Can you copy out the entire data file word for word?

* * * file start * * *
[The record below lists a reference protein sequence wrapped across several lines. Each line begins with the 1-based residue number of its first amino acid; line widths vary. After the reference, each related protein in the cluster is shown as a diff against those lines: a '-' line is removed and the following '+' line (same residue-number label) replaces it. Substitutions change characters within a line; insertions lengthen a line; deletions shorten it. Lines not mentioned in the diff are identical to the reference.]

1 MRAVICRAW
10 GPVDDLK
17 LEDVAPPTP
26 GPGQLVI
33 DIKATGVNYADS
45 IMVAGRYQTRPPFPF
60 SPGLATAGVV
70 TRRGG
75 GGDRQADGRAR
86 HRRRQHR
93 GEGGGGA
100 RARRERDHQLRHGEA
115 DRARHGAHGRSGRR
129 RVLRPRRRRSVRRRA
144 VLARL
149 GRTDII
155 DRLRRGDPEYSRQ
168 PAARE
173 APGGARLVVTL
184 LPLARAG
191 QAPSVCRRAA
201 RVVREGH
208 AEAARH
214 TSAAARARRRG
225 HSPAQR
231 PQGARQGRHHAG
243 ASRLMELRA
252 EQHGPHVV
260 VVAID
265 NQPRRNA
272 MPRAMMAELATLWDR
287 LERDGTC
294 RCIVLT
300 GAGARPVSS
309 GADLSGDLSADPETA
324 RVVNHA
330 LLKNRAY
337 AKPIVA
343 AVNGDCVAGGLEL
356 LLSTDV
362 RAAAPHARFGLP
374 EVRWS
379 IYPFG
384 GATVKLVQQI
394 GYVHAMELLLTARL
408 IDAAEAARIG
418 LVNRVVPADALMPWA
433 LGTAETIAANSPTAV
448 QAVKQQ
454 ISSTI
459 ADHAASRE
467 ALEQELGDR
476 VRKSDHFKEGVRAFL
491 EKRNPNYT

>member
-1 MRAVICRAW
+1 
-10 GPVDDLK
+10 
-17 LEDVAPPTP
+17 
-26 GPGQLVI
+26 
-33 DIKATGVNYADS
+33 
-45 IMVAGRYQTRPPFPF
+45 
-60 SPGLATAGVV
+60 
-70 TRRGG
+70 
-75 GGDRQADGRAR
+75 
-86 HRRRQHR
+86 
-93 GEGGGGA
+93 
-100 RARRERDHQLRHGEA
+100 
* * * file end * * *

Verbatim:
[The record below lists a reference protein sequence wrapped across several lines. Each line begins with the 1-based residue number of its first amino acid; line widths vary. After the reference, each related protein in the cluster is shown as a diff against those lines: a '-' line is removed and the following '+' line (same residue-number label) replaces it. Substitutions change characters within a line; insertions lengthen a line; deletions shorten it. Lines not mentioned in the diff are identical to the reference.]

1 MRAVICRAW
10 GPVDDLK
17 LEDVAPPTP
26 GPGQLVI
33 DIKATGVNYADS
45 IMVAGRYQTRPPFPF
60 SPGLATAGVV
70 TRRGG
75 GGDRQADGRAR
86 HRRRQHR
93 GEGGGGA
100 RARRERDHQLRHGEA
115 DRARHGAHGRSGRR
129 RVLRPRRRRSVRRRA
144 VLARL
149 GRTDII
155 DRLRRGDPEYSRQ
168 PAARE
173 APGGARLVVTL
184 LPLARAG
191 QAPSVCRRAA
201 RVVREGH
208 AEAARH
214 TSAAARARRRG
225 HSPAQR
231 PQGARQGRHHAG
243 ASRLMELRA
252 EQHGPHVV
260 VVAID
265 NQPRRNA
272 MPRAMMAELATLWDR
287 LERDGTC
294 RCIVLT
300 GAGARPVSS
309 GADLSGDLSADPETA
324 RVVNHA
330 LLKNRAY
337 AKPIVA
343 AVNGDCVAGGLEL
356 LLSTDV
362 RAAAPHARFGLP
374 EVRWS
379 IYPFG
384 GATVKLVQQI
394 GYVHAMELLLTARL
408 IDAAEAARIG
418 LVNRVVPADALMPWA
433 LGTAETIAANSPTAV
448 QAVKQQ
454 ISSTI
459 ADHAASRE
467 ALEQELGDR
476 VRKSDHFKEGVRAFL
491 EKRNPNYT

>member
-1 MRAVICRAW
+1 
-10 GPVDDLK
+10 
-17 LEDVAPPTP
+17 
-26 GPGQLVI
+26 
-33 DIKATGVNYADS
+33 
-45 IMVAGRYQTRPPFPF
+45 
-60 SPGLATAGVV
+60 
-70 TRRGG
+70 
-75 GGDRQADGRAR
+75 
-86 HRRRQHR
+86 
-93 GEGGGGA
+93 
-100 RARRERDHQLRHGEA
+100 